The double standard, is further illustrated by the same teacher's failure to comment when, in the presentation of Fairhill Christian School, an intern spent nearly ten minutes discussing her fear and loathing of being in that school environment because, in her words, the people "were just so Christian"; she expressed the desire to run out screaming because she was certain the students and faculty were going to attack her with holy water. While the intern was likely exaggerating her response, she expressed her clear dislike of religious practices that are not her own. So, while Pro. Raymund was quick to respond to a second-hand criticism of Islam, used as a bad example and obviously not shared by the interns, he said absolutely nothing to this show of outright religious bigotry.
NCATE standard 5: Faculty Qualifications, Performance and Development, states that acceptable "faculty are qualified and model best professional practices in scholarship, service and teaching." (11) But this professor failed to model best practices as a teacher in accordance with NCATE's vision of professional teachers, which states that teachers must be prepared for a diverse community of students -- standard 4: Diversity states that "all students" includes those with different religious beliefs or backgrounds (10). Pro. Raymound's conduct in this these circumstances, violates the letter and spirit of the standards of diversity by treating religions, and by extension this would mean the religion's practitioners, by different standards and allowing, without comment, anti-religious beliefs bigotry to be expressed by teacher-interns.

While congeniality among members of a single profession is pleasant, I feel that most of the educators in this department take the idea to unprofessional levels. Any implication, by anyone, that not every teacher is an exceptional educator. Pro. Beebe expressed immediate disapproval of my comment that I had mediocre high school teachers and did not have a truly exceptional teacher until college, despite the fact that she did not know any of them. Dr. Noble expressed the same sentiment, she also explained, in glowing terms, that it is almost impossible to fire a teacher for incompetence and claimed that protection for substandard teachers protects us all.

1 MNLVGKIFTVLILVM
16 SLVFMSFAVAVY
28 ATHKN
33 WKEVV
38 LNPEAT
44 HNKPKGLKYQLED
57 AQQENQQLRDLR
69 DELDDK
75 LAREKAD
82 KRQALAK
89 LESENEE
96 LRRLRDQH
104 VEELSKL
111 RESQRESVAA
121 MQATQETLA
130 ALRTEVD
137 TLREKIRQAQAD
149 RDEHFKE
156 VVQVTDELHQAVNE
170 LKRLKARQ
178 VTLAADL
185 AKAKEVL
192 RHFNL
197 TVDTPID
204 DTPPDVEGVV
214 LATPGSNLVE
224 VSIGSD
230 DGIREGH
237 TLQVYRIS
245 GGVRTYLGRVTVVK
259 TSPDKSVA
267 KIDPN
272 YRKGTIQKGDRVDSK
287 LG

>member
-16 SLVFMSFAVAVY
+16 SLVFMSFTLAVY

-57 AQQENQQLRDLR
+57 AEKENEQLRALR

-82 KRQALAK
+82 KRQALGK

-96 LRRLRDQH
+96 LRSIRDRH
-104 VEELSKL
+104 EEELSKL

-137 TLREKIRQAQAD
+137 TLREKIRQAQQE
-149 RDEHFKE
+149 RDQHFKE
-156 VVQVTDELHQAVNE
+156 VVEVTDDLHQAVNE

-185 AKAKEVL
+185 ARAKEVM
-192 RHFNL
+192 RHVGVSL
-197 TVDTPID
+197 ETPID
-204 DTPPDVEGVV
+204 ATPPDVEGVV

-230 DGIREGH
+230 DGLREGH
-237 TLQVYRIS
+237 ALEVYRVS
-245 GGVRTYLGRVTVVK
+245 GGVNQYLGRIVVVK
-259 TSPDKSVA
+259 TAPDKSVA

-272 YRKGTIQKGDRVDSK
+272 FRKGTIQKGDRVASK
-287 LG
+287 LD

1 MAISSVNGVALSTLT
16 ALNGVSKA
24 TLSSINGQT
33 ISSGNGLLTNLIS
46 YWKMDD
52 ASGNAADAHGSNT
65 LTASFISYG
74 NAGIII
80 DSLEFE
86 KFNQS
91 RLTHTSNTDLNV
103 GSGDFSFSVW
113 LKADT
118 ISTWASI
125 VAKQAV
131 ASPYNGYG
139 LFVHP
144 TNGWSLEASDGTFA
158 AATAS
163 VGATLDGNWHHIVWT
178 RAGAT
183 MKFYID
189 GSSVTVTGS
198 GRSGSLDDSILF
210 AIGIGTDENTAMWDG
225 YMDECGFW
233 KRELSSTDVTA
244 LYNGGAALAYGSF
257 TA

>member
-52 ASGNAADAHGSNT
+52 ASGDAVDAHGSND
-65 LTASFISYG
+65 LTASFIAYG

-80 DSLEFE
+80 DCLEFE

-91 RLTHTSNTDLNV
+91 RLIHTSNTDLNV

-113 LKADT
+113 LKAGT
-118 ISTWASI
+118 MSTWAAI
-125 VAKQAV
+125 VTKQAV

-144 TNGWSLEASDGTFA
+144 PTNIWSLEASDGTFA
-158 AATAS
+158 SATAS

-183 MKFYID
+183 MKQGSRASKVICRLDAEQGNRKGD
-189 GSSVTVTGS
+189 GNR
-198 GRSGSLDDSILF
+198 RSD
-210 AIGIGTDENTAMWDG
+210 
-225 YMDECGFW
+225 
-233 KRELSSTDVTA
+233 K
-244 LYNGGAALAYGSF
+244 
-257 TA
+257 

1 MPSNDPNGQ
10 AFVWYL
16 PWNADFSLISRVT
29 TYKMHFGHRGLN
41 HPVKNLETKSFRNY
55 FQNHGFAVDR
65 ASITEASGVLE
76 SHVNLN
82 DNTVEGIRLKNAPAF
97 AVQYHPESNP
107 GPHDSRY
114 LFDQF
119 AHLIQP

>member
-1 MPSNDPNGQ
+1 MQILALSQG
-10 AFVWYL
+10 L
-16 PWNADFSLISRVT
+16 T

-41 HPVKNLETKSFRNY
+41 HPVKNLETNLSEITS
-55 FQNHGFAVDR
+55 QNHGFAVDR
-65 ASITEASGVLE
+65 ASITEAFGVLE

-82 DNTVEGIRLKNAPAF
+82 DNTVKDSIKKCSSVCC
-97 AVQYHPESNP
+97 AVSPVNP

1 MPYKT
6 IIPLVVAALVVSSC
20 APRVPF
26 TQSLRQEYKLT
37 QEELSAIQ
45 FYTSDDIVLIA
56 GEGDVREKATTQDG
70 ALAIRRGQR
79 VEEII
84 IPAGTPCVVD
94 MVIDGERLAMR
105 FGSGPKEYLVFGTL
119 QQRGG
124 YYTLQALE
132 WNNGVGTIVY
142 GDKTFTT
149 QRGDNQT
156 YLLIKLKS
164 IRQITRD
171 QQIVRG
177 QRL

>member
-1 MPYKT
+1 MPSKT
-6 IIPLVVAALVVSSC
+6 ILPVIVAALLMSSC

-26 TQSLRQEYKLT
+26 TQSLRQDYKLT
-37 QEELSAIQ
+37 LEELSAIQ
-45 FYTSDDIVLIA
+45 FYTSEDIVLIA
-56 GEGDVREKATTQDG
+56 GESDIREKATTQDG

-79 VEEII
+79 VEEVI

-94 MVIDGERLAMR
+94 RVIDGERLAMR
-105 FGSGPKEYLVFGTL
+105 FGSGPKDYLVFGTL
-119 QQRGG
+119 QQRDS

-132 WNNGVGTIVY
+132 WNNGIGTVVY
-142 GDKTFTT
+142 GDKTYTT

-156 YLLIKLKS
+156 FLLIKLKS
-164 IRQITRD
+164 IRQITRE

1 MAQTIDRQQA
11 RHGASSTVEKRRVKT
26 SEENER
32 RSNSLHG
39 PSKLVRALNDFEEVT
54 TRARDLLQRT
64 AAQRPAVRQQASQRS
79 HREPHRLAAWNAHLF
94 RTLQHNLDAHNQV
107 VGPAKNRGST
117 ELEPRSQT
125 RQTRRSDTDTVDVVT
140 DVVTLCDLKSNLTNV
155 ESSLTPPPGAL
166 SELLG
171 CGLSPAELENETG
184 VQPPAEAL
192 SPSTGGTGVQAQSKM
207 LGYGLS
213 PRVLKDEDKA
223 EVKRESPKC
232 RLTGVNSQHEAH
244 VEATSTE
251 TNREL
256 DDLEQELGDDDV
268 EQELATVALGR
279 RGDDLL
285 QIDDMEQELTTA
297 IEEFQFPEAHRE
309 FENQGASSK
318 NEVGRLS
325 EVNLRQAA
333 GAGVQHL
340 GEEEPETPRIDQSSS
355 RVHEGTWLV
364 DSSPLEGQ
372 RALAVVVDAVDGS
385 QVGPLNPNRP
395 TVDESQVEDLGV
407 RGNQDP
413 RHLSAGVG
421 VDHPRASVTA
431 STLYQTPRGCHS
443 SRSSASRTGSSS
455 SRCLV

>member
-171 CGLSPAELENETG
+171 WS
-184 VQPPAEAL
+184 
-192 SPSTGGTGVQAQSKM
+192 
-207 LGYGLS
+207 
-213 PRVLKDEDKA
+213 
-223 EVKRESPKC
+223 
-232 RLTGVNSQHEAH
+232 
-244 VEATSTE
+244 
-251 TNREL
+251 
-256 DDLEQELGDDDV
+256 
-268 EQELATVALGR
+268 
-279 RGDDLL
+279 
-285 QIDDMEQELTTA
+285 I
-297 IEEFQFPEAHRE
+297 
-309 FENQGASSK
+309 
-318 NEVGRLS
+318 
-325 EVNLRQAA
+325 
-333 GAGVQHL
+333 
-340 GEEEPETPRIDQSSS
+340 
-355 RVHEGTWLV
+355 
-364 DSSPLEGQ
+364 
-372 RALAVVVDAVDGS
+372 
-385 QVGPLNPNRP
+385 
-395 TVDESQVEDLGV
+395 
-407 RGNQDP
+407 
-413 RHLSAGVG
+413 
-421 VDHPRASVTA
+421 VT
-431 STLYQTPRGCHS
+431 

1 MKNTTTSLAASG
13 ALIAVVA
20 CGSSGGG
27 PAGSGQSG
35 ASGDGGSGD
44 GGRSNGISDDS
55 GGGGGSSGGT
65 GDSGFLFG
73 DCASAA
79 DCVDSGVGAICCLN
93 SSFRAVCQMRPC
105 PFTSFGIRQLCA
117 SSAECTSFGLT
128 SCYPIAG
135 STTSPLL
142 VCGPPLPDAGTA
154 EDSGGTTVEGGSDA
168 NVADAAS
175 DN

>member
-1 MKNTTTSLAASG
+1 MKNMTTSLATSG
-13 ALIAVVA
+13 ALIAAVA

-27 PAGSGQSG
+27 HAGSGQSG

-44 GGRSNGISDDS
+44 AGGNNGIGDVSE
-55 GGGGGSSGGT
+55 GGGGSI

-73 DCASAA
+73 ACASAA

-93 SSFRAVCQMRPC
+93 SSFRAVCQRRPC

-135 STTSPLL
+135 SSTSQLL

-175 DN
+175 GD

These instances create a climate for an instance that I found truly disturbing -- in an instance in which I brought up a teacher from my high school as a bad example, Dr. Noble immediately defended the man. This particular teacher -- besides being elitist and insulting to any different philosophies -- was fired from my high school for supplying drugs and alcohol to students and for sexual molestation. Without knowing this teacher, but knowing that his actions were immoral and illegal, Dr. Noble felt the need to defend him on the grounds of professional courtesy. I spoke about this incident with my counselor, BJ Craig, who defended Dr. Noble's actions, saying it was not the place of anyone who is not a teacher to criticize a teacher.